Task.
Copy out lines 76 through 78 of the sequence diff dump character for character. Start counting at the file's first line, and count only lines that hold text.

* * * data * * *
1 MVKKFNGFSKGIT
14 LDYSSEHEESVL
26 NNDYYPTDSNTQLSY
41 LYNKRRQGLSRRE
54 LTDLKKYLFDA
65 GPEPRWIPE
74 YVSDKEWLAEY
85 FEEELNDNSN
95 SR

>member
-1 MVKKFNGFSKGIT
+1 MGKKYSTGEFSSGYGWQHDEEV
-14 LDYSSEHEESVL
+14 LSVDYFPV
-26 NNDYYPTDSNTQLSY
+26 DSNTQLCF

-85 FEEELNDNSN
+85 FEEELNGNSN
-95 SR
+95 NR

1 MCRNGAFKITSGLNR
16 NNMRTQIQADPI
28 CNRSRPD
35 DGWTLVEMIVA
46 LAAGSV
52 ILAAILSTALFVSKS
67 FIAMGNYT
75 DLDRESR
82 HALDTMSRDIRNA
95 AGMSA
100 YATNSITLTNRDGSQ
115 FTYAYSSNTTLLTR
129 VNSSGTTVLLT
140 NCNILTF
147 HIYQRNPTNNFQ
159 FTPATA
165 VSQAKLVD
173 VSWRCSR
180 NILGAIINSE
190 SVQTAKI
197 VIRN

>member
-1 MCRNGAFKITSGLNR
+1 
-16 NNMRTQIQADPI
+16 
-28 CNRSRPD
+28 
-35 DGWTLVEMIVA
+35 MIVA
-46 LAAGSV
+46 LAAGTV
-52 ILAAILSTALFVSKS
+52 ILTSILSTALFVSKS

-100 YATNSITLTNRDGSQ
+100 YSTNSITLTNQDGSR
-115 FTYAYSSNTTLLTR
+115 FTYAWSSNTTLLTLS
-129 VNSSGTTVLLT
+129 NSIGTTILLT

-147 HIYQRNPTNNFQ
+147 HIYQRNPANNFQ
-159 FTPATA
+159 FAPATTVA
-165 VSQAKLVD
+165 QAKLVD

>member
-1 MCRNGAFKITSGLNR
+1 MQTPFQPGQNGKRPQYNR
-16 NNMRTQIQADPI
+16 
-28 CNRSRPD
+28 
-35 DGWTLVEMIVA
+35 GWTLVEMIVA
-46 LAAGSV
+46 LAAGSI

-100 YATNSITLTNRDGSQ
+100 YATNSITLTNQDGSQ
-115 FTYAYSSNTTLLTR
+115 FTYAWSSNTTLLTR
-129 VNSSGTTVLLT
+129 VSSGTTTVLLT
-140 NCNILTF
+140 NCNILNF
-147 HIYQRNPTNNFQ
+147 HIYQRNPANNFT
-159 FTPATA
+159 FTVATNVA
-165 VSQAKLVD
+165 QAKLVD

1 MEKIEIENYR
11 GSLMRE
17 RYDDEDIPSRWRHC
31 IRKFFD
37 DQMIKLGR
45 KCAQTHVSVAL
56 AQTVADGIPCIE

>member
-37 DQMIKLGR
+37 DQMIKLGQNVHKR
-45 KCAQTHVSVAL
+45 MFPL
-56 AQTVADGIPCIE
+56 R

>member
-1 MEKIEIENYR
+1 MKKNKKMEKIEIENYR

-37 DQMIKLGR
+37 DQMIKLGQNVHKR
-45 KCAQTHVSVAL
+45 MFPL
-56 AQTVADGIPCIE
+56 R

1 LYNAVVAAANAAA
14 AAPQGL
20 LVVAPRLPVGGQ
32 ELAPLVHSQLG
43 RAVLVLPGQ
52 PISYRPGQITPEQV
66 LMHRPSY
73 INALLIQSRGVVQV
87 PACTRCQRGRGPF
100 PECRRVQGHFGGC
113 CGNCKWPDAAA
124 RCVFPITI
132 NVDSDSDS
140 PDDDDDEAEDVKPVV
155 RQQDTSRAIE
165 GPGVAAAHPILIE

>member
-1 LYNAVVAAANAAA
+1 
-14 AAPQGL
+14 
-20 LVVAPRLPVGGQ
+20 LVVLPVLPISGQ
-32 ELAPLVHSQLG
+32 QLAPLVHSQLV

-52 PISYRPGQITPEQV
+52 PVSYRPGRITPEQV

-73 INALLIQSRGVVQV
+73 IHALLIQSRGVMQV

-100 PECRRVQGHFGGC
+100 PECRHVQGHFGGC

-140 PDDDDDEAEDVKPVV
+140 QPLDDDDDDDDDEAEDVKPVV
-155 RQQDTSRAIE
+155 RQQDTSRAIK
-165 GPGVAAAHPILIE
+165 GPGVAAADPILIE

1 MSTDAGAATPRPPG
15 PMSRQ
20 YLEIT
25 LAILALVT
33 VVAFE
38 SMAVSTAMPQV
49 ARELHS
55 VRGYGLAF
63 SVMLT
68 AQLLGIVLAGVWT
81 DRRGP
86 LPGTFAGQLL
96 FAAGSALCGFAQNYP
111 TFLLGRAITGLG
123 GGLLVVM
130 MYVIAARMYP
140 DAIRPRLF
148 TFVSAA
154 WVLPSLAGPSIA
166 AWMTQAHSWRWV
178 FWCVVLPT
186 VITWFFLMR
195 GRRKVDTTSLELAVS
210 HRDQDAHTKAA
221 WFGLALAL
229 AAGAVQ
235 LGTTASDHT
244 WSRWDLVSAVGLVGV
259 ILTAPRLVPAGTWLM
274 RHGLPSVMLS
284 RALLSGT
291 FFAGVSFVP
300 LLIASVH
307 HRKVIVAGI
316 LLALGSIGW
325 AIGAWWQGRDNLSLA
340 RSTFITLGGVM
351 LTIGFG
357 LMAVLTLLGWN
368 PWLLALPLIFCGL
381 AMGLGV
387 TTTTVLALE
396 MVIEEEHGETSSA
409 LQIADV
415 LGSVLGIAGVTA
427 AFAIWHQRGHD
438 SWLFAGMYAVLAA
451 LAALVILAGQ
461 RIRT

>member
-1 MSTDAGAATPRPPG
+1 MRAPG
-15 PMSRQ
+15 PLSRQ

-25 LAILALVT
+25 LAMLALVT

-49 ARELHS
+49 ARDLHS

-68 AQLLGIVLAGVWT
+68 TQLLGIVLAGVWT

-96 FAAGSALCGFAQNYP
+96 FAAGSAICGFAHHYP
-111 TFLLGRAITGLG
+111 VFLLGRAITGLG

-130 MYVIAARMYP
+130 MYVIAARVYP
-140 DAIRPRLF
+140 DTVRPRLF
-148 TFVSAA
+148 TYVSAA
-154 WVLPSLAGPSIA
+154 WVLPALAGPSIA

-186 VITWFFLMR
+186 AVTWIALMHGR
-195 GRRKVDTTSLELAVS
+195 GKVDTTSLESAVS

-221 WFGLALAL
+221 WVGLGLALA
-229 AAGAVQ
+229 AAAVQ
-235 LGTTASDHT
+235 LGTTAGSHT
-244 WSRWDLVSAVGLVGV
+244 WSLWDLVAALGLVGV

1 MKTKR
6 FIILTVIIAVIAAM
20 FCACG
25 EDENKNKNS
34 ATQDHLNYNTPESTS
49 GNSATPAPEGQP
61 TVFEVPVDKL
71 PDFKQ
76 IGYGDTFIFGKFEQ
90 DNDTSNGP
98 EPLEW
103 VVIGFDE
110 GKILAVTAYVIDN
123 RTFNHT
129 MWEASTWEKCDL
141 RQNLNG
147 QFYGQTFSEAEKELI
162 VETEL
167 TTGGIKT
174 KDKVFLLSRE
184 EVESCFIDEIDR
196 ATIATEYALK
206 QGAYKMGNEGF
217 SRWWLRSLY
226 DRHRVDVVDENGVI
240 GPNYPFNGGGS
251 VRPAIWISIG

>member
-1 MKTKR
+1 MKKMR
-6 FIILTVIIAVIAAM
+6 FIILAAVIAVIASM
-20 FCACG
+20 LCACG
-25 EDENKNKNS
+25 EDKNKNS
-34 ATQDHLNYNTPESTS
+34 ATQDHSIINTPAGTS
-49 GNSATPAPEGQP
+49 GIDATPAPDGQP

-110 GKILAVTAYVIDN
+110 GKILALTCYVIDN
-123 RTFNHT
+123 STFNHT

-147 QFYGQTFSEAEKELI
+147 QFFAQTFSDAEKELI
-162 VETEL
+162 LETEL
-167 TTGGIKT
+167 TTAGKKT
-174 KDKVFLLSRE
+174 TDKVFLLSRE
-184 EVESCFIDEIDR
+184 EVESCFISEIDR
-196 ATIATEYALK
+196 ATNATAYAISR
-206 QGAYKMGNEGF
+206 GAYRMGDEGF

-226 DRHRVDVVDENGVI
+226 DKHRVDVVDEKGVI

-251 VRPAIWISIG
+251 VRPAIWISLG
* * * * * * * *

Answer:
-46 LAAGSV
+46 LAAGSI

-100 YATNSITLTNRDGSQ